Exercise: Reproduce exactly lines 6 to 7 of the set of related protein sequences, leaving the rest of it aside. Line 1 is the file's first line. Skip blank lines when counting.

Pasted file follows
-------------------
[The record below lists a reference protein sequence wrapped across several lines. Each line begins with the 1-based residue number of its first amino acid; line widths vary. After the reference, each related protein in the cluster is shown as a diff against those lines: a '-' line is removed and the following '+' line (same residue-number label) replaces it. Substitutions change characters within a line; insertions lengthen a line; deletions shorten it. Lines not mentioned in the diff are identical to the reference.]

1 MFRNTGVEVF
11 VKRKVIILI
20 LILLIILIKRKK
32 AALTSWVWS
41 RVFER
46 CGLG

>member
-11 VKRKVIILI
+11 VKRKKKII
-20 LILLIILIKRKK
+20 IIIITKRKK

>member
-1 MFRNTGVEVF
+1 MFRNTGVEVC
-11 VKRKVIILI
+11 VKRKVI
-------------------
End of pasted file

41 RVFER
46 CGLG